Stegosauridae is a clade of thyreophoran dinosaurs (armoured dinosaurs) within the suborder Stegosauria. The clade is defined as all species of dinosaurs more closely related to Stegosaurus than Huayangosaurus. The name ‘Stegosauridae’ is thus a stem-based name taken from the well-represented genus – Stegosaurus (meaning ‘roofed lizard’). Fossil evidence of stegosaurids, dating from the Middle Jurassic through the Early Cretaceous, have been recovered from North America, Eurasia and Africa. On the other hand, Stegosauridae's sister clade, huayangosaurids, can be traced only to the Middle Jurassic.The clade Stegosauridae is composed of the genera Stegosaurus, Dacentrurus, Miragaia, Loricatosaurus, and Kentrosaurus, with the last considered to be at the base of the clade. The stegosaurids like all other stegosaurians were quadrupedal herbivores that exhibited the characteristic stegosaurian dorsal dermal plates. These large, thin, erect plates are thought to be aligned parasagittally from the neck to near the end of the tail, where they give way to paired of spikes. Although defense, thermo-regulation and display have been theorized to be the possible functions of these dorsal plates, a study of the ontogenetic histology of the plates and spikes suggests that the plates serve different functions at different stages of the stegosaurids’ life histories. The terminal spikes in the tail are thought to have been used in old adults, at least, as a weapon for defence. However, the function of stegosaurid plates and spikes, at different life stages, still remains a matter of great debate.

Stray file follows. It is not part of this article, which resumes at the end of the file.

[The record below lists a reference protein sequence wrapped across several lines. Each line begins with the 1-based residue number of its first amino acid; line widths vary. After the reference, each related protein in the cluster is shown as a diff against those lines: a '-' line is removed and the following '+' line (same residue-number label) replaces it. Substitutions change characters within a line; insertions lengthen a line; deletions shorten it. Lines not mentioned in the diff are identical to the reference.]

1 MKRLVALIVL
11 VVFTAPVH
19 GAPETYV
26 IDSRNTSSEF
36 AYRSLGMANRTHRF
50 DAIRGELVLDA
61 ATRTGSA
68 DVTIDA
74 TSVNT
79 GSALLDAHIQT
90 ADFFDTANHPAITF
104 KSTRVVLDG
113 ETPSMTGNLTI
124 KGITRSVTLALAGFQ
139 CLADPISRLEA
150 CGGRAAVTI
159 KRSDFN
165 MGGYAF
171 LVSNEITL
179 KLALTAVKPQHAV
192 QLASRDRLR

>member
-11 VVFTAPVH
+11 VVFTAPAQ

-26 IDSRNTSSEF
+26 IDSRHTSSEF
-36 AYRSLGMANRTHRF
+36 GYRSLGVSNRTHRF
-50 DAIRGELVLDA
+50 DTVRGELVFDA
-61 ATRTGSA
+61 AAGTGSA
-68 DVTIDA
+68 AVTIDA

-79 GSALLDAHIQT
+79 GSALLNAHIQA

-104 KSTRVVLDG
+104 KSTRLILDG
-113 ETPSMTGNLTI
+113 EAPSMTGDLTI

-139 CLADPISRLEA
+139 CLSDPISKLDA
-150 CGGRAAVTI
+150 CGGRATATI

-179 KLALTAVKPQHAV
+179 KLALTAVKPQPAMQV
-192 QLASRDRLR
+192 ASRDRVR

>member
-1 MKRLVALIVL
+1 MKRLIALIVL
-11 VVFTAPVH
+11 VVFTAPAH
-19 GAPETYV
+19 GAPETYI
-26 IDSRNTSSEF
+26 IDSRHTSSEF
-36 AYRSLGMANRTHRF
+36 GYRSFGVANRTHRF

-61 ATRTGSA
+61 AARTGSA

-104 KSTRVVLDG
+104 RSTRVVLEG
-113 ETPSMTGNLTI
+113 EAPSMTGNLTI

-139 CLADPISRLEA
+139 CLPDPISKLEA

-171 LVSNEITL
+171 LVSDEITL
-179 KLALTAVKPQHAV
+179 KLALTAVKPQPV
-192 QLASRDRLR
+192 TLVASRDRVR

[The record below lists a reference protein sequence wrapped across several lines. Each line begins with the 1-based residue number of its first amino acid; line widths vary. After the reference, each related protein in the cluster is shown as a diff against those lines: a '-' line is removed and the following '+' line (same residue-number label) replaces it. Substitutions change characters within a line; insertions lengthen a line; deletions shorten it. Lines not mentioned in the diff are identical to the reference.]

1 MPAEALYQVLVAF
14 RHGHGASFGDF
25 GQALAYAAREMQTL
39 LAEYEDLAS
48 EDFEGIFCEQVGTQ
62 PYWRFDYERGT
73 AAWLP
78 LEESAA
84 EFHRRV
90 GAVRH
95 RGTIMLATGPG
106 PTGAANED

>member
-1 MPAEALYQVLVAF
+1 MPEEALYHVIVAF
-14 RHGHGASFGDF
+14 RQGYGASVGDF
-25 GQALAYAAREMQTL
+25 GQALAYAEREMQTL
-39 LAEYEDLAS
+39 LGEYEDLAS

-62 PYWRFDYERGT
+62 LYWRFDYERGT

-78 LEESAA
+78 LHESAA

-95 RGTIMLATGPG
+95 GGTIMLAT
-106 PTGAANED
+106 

Stegosaurids are distinguished from huayangosaurids in that the former have lost the plesiomorphic pre-maxillary teeth and lateral scute rows along the trunk. Furthermore, stegosaurids as opposed to huayangosaurids have long narrow skulls and longer hindlimbs compared to their forelimbs. However, these two features are not diagnostic of Stegosauridae because they may also be present in non-stegosaurids other than huayangosaurids.

Stegosaurus